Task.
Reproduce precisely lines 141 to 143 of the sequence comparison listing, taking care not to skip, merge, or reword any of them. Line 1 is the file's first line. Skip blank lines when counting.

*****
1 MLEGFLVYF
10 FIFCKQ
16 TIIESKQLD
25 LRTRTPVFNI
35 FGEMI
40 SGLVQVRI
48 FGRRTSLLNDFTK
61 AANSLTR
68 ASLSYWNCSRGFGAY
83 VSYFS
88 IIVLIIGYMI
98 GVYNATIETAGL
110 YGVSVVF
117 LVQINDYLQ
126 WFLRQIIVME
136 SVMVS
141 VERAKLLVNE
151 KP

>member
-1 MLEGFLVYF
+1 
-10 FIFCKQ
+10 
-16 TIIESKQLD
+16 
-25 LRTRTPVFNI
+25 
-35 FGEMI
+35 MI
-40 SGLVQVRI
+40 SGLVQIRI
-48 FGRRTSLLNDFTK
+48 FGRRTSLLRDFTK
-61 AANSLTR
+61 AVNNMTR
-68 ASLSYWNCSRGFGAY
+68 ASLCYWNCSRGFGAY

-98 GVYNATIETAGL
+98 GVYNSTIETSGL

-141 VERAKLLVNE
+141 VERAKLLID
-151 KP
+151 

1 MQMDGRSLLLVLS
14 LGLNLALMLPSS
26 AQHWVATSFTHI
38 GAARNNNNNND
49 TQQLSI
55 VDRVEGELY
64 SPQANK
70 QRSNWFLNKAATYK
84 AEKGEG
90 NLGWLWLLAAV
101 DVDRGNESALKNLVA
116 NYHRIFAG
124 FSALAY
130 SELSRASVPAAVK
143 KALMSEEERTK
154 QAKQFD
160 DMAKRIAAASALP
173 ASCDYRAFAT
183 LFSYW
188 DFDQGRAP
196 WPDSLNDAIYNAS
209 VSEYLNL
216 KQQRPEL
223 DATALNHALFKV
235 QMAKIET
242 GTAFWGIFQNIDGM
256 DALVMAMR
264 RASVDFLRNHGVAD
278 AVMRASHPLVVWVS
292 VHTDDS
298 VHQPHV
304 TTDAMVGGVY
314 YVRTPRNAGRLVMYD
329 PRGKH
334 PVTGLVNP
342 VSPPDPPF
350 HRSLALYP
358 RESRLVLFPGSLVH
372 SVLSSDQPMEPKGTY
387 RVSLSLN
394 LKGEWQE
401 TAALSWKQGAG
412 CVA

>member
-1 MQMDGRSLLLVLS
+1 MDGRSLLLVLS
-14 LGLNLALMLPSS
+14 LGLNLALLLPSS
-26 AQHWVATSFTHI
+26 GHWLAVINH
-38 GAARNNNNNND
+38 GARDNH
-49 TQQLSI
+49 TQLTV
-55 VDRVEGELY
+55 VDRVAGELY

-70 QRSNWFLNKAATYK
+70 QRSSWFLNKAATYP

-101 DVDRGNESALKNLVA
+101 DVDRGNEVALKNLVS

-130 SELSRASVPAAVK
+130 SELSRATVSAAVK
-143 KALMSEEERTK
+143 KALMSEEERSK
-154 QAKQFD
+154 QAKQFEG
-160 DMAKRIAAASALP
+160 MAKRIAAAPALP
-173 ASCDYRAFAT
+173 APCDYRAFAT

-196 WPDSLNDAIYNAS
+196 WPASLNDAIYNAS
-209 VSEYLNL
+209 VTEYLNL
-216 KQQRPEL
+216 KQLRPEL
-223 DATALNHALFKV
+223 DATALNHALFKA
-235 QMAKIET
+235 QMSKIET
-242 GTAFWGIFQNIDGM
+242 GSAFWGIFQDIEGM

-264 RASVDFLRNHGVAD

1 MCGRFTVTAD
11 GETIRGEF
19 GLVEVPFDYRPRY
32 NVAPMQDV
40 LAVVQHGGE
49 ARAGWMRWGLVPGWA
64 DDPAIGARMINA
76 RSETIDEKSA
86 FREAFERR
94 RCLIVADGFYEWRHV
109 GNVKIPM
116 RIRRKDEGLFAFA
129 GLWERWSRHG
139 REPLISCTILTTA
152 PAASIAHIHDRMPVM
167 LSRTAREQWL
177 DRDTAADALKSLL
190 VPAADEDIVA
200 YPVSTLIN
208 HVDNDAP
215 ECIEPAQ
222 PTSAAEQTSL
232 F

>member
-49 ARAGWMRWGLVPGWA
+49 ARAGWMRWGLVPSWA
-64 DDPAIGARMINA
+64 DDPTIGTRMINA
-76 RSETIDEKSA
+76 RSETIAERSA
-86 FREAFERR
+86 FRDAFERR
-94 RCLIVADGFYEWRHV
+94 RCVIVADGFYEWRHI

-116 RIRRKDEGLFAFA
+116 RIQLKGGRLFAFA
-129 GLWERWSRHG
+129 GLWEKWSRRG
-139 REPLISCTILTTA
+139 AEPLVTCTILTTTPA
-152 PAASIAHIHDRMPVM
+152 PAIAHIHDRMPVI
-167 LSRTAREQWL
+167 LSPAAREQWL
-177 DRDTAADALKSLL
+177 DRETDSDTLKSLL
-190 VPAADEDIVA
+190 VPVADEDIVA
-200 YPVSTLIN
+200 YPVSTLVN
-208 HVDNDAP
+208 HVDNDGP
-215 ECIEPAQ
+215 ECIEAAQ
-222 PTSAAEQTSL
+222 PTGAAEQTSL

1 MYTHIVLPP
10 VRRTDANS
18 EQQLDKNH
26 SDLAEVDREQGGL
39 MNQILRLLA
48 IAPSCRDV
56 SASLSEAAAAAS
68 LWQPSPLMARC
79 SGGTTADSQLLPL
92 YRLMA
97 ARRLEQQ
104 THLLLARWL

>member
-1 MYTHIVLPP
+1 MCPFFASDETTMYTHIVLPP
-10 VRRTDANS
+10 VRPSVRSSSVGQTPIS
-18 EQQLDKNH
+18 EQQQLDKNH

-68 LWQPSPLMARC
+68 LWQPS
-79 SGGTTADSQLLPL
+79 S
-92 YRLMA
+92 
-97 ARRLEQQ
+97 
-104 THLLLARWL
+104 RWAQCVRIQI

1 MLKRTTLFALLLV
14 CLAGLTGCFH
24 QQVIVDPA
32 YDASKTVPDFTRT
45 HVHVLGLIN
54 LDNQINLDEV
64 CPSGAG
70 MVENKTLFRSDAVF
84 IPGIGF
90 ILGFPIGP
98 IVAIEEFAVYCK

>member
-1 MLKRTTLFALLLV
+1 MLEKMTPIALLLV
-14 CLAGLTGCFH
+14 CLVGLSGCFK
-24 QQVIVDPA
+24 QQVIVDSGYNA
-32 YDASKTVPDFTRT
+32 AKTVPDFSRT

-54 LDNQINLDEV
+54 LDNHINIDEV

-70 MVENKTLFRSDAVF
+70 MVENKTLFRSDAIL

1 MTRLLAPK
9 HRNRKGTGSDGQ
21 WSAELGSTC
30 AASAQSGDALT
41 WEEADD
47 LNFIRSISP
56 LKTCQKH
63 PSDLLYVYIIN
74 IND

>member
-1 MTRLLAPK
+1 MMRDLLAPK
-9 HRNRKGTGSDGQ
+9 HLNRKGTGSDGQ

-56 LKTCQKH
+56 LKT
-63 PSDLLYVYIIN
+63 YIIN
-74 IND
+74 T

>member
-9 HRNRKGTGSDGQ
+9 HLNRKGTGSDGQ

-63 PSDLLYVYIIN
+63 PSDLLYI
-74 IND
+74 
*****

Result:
152 PAASIAHIHDRMPVM
167 LSRTAREQWL
177 DRDTAADALKSLL